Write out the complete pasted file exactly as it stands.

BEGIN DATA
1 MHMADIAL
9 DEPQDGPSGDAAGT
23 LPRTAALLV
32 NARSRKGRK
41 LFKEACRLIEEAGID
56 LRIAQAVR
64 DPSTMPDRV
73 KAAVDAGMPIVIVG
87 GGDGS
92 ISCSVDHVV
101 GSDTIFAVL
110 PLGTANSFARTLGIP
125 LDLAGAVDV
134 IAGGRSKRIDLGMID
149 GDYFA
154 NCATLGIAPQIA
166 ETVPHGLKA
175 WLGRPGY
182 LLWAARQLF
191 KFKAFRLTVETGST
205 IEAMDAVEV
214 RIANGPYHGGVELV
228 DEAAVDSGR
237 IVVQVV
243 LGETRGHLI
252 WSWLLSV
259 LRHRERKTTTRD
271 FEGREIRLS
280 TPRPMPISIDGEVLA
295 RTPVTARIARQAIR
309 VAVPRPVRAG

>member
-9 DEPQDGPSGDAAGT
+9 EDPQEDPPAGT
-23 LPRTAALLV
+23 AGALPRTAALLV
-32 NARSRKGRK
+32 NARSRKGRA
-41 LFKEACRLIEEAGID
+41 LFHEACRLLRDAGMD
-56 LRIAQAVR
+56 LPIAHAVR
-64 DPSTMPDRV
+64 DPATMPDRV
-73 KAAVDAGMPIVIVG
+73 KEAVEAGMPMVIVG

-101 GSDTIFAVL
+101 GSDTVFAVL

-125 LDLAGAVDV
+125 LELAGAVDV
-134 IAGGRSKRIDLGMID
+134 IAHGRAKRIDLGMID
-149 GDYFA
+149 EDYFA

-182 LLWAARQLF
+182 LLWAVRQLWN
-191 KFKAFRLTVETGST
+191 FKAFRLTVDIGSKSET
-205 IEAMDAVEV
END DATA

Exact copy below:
1 MHMADIAL
9 DEPQDGPSGDAAGT
23 LPRTAALLV
32 NARSRKGRK
41 LFKEACRLIEEAGID
56 LRIAQAVR
64 DPSTMPDRV
73 KAAVDAGMPIVIVG
87 GGDGS
92 ISCSVDHVV
101 GSDTIFAVL
110 PLGTANSFARTLGIP
125 LDLAGAVDV
134 IAGGRSKRIDLGMID
149 GDYFA
154 NCATLGIAPQIA
166 ETVPHGLKA
175 WLGRPGY
182 LLWAARQLF
191 KFKAFRLTVETGST
205 IEAMDAVEV
214 RIANGPYHGGVELV
228 DEAAVDSGR
237 IVVQVV
243 LGETRGHLI
252 WSWLLSV
259 LRHRERKTTTRD
271 FEGREIRLS
280 TPRPMPISIDGEVLA
295 RTPVTARIARQAIR
309 VAVPRPVRAG

>member
-9 DEPQDGPSGDAAGT
+9 EDPQEDPPAGT
-23 LPRTAALLV
+23 AGALPRTAALLV
-32 NARSRKGRK
+32 NARSRKGRA
-41 LFKEACRLIEEAGID
+41 LFHEACRLLRDAGMD
-56 LRIAQAVR
+56 LPIAHAVR
-64 DPSTMPDRV
+64 DPATMPDRV
-73 KAAVDAGMPIVIVG
+73 KEAVEAGMPMVIVG

-101 GSDTIFAVL
+101 GSDTVFAVL

-125 LDLAGAVDV
+125 LELAGAVDV
-134 IAGGRSKRIDLGMID
+134 IAHGRAKRIDLGMID
-149 GDYFA
+149 EDYFA

-182 LLWAARQLF
+182 LLWAVRQLWN
-191 KFKAFRLTVETGST
+191 FKAFRLTVDIGSKSET
-205 IEAMDAVEV